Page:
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Questions about Copying

By |2017-03-13T11:46:49+00:00November 6th, 2014|Categories: News|Tags: , , , , |

image-copying

A number of clients have recently asked some basic questions about copying, repairing or retouching a photograph, so i thought i would answer some of these queries here.

We start with what happens to the original image and the answer is that is it used to create a digital version and then its role is complete. It is placed in a flatbed scanner which then produces a digital version that can be edited, enhanced and then sent for printing. Scanning is quick and does not harm the image.

One aspect that is important is that the original image is never sent away. It isn’t dispatched to a photo lab or anywhere else. This means that if you use one of the digital services, you are dealing directly with the person doing the work  – me, Richard Flint. No shop assistants or nameless individuals. The original photograph remains safe.

Add to that the ‘while you wait’ aspect where a photograph, negative or slide can be copied and returned quickly without having to leave it anyway, it allows valuable images to be copied with no risk of loss. Ten minutes and i have what i need to work with and the original can be back in your hands. Simple.

Finally i often get asked what i types of things can be digitised or copied and the answer is pretty much everything from pencil drawings to old negatives. The only issue is the size of the original which is fine up to A4. Anything larger than that would need special scanning.

Photography for BBC2 Documentary

By |2017-03-13T11:46:50+00:00December 11th, 2013|Categories: News|Tags: , , , , |

Two images, shot by Richard Flint especially for  a TV documentary, have been supplied to the London based TV production company ClearStory for inclusion in a World War One history documentary called Long Shadow to be aired on BBC2 in 2014.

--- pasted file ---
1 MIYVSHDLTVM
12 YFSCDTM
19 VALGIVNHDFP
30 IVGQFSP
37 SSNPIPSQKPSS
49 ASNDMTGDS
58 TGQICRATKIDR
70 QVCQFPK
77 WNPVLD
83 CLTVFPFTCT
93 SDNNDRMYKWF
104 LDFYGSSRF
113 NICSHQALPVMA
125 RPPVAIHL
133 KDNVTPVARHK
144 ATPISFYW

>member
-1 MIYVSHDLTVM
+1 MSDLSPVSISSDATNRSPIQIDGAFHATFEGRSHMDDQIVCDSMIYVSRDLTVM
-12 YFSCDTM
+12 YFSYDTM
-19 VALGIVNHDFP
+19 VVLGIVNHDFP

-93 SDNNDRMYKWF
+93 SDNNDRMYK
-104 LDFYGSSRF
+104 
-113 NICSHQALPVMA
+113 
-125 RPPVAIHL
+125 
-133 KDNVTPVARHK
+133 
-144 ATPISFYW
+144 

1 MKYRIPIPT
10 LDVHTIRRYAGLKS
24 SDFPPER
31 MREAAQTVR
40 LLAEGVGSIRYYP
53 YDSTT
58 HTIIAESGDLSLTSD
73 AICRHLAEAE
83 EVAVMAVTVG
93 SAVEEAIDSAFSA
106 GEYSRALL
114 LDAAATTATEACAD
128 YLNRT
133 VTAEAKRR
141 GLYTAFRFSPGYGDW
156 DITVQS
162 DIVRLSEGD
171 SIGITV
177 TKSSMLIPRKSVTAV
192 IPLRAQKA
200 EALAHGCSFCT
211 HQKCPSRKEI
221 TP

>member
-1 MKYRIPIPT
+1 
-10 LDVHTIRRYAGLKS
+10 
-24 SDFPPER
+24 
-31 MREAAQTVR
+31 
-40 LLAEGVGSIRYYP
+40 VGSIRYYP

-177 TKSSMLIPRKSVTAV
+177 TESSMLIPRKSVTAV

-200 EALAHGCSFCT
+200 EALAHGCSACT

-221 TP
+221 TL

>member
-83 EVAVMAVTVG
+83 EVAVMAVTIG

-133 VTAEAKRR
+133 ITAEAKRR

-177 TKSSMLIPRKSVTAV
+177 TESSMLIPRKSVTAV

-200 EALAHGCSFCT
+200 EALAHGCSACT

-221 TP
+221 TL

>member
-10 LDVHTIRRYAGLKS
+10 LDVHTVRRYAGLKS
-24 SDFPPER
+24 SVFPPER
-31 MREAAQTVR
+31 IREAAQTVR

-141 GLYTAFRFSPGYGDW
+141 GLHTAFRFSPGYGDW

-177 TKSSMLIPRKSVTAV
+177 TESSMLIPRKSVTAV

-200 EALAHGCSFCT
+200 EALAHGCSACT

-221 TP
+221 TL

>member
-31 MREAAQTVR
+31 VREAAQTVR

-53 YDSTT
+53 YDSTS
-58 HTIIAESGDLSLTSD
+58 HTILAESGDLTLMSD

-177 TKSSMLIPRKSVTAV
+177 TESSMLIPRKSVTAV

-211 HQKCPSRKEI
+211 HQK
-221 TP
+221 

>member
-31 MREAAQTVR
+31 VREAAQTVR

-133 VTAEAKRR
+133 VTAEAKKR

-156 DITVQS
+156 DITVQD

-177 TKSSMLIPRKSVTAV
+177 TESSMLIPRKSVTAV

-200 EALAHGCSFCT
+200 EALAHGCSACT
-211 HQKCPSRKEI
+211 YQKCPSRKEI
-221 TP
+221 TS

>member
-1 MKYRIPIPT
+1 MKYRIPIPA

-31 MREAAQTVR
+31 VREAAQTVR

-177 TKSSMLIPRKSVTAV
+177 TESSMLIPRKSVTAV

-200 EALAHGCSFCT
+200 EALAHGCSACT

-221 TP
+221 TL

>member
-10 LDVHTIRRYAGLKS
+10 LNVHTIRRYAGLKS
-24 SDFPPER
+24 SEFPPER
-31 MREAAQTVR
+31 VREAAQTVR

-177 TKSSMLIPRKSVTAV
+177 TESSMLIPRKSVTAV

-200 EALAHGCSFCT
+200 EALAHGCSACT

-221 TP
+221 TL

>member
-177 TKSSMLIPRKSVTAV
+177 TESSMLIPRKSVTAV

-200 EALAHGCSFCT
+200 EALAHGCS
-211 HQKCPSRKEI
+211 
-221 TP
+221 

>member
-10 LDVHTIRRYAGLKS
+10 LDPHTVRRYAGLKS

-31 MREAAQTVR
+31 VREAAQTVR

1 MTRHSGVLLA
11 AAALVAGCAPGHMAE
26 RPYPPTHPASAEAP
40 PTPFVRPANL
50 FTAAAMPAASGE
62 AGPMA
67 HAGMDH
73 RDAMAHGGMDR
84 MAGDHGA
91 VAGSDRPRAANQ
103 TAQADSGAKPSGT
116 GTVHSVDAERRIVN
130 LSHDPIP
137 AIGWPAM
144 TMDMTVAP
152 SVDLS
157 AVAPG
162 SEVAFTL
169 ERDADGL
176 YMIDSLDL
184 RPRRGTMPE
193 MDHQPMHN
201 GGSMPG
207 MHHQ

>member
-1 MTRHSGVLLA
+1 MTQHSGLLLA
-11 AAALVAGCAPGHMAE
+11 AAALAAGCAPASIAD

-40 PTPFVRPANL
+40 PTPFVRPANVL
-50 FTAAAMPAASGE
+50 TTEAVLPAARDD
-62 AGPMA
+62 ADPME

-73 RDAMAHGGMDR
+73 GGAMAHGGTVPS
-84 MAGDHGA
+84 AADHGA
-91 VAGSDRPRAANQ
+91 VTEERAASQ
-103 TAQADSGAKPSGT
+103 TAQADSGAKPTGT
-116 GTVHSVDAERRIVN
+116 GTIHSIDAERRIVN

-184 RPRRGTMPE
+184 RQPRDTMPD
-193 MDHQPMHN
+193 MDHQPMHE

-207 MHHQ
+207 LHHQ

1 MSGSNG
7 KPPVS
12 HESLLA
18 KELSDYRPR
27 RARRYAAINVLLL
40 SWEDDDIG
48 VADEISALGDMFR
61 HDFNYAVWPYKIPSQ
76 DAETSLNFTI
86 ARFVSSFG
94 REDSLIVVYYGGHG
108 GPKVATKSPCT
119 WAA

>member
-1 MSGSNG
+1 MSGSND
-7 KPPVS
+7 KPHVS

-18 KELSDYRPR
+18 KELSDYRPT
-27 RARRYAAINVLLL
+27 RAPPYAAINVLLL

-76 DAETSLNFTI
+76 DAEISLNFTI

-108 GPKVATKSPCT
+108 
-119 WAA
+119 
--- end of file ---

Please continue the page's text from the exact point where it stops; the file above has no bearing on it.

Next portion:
ClearStory’s website states that Long Shadow will be :-

‘Tracing the legacy of the Great War through a hundred years and eleven different countries, historian David Reynolds explores how the war haunted the generation who lived through it and builds a powerful new argument that the conflict unleashed forces we still grapple with today.’

More details will follow nearer the broadcast time.

A Portrait of a Merchant Adventurer

By |2019-06-11T13:48:57+01:00September 17th, 2013|Categories: News|Tags: , , , , , |

merchant_adventures

The book Merchant Adventurers by James Evans was launched last night in London and I’m pleased to say that the book features a fabulous portrait – a painted portrait that I photographed over the summer – of the Tudor era Arctic explorer Sir Hugh Willoughby.

So if you’d like to see the portrait of the rather dashing Sir Hugh,  who helped establish the first trade routes to Russia, why not buy a copy of James’ book. It’s a fascinating read.

Client Website Launch

By |2022-10-13T11:02:37+01:00March 3rd, 2013|Categories: News|Tags: , , , , , , , , |

wendy_t_website

Friday morning saw the launch of the Wendy Tea website – a site featuring glass artwork photography by Richard Flint Photography…. but there’s more!

The website itself was also developed and constructed by Richard Flint Photography in a package that delivered both the photography and the website to the client.

The website description on the website design page nicely sums up the client requirements :-

The Wendy Tea site uses audio, video and photography with additional features including a book format journal, social media integration, photo gallery and artwork sales pages to provide the artist with a stylish and artistic presence online. Created to promote and sell glass artwork, the website will also allow the artist to express creative ideas and artistic concepts.

The Wendy Tea website can be found at www.wendytea.co.uk

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